A Worker May Be Sick or Exposed to COVID-19 Do I need to offer workers’ compensation benefits?
- What are COVID-19 symptoms and what do I need to do if an employee is sick or exposed?
- What are paid sick leave options for workers?
- What cleaning and disinfection procedures are required?
- Do I need to offer workers’ compensation benefits?
- What is an outbreak and what do I need to report?
If a worker believes they contracted COVID-19 at their workplace, they have a right to workers’ compensation benefits. You should encourage workers to notify their employer and file a workers’ compensation claim if they think they contracted COVID-19 at work. When you become aware of the illness, you should provide your employee the workers’ compensation claim form.
New Law on COVID-19 Presumptions
On September 17, 2020, the governor signed Senate Bill 1159. This new law creates two rebuttable presumptions that COVID-19 illnesses contracted by specific categories of employees are work related and therefore eligible for workers’ compensation, including medical treatment.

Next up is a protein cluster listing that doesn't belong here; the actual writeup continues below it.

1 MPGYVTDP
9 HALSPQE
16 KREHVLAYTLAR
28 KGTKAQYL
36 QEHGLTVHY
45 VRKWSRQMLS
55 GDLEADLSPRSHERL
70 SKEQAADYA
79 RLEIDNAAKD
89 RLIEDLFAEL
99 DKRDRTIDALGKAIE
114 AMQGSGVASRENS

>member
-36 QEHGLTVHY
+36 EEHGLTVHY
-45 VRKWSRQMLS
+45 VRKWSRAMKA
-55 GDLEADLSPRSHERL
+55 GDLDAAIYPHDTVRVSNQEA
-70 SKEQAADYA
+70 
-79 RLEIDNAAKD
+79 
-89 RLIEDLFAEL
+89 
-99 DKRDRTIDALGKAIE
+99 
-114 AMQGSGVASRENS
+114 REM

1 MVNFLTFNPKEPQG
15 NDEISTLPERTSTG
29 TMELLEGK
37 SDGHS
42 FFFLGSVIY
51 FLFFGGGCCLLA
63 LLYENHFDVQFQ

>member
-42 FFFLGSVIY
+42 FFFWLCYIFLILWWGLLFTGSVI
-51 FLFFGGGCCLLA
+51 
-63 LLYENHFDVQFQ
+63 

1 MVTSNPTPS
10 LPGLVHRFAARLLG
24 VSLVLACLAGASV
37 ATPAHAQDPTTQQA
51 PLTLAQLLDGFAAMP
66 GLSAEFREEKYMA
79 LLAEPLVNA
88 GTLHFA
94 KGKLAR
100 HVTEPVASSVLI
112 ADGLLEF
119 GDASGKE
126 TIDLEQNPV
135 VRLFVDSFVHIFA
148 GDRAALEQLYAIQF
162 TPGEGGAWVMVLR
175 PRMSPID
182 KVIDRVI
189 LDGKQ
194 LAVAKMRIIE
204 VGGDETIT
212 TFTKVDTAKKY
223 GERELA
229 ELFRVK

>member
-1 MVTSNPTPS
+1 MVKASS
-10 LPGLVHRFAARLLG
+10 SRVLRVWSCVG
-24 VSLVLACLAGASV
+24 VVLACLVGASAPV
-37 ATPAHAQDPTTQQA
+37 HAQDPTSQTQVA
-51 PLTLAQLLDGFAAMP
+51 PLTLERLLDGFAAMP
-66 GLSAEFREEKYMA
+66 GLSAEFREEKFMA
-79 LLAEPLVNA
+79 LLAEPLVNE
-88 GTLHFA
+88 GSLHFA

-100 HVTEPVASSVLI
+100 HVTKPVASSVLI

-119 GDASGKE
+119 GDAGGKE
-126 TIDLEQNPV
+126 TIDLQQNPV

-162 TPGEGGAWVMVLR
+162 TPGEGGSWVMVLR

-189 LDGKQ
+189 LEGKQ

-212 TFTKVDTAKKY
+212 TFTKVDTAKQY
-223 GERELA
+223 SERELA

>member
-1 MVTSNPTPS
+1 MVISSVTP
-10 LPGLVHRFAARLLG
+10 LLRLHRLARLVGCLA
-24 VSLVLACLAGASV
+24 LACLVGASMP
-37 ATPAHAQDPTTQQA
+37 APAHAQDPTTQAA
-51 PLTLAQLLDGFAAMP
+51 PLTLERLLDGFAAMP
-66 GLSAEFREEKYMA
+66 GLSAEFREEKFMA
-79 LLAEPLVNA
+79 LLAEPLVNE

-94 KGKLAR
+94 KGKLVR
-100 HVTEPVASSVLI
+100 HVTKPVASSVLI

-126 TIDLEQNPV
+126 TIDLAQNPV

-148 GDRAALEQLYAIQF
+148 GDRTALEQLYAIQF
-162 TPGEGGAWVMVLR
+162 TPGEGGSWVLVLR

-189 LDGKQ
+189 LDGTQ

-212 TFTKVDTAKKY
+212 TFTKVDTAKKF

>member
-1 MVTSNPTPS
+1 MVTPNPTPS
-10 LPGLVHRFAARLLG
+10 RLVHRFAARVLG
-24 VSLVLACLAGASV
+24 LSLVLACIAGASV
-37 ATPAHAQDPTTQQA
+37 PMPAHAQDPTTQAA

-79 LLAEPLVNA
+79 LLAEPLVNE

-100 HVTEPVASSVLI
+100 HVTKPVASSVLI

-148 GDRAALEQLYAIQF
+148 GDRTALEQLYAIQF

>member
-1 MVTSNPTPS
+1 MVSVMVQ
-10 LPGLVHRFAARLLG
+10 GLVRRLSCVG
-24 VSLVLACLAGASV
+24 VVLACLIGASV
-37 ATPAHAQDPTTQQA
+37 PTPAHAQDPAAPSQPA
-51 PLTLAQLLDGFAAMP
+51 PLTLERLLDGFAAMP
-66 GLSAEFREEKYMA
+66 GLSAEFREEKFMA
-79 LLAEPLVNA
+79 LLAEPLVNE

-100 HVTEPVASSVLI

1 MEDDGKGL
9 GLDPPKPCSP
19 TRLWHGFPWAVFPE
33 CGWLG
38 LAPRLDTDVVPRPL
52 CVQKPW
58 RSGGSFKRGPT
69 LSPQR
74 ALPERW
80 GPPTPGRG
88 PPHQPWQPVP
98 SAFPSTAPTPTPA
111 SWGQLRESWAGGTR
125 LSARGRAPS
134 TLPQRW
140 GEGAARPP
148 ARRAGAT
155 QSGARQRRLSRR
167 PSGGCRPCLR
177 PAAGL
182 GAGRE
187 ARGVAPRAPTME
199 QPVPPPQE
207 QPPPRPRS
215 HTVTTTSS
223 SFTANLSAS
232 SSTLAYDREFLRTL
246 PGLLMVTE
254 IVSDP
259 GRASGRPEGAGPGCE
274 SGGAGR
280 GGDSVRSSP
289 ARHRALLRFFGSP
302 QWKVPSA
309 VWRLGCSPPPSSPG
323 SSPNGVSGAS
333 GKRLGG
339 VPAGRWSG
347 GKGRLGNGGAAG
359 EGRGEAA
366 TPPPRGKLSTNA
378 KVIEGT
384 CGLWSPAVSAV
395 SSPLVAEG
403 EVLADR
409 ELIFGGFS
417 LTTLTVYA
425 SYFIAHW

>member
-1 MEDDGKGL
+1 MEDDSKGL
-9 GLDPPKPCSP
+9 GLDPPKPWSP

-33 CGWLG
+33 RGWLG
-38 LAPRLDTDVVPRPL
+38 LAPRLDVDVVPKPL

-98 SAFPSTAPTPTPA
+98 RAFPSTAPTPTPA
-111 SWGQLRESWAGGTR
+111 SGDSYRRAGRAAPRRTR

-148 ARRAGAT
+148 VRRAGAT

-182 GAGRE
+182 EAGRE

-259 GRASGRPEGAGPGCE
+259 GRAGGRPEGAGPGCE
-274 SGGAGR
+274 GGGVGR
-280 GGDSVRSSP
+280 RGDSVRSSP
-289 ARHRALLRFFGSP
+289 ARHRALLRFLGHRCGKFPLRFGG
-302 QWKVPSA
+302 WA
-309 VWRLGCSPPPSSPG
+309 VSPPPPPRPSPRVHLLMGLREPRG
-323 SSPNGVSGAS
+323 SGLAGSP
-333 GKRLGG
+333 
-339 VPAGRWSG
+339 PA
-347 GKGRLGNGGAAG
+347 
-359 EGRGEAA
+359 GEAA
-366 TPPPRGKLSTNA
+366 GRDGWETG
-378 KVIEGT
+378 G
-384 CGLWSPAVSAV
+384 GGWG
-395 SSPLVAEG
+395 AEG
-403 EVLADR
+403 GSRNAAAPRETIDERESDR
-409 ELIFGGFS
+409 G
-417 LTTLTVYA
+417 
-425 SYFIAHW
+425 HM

- The first presumption applies to COVID-19 workers’ compensation claims filed by peace officers, firefighters, first responders, and health care workers.
- The second presumption, for employers with five or more employees, applies to employees who test positive for COVID-19 during an outbreak at the employee’s specific place of employment. An outbreak occurs when a set number of employees – depending on the number of employees at the workplace – test positive for COVID-19 during a continuous 14-day period.
- Employers are required to report all employee infections at a specific workplace to their workers’ compensation insurer, regardless of whether the infection appears to be work related.
- This is a rebuttable presumption meaning that an employer can present evidence regarding measures they have taken to reduce potential transmission of COVID-19 in the workplace.
This bill limits the risk of employers being liable for claims where the infection did not occur at work by tailoring the presumptions to those first responders and frontline health care workers whose work puts them at the greatest risk of exposure and other employees where there is a demonstrated and verifiable COVID-19 outbreak at their worksite.
If You Need Additional Support
- DWC FAQs on SB 1159
- How to file a workers’ compensation claim
- DWC Injured Worker Guidebook
- Workers’ Compensation claim form (DWC 1)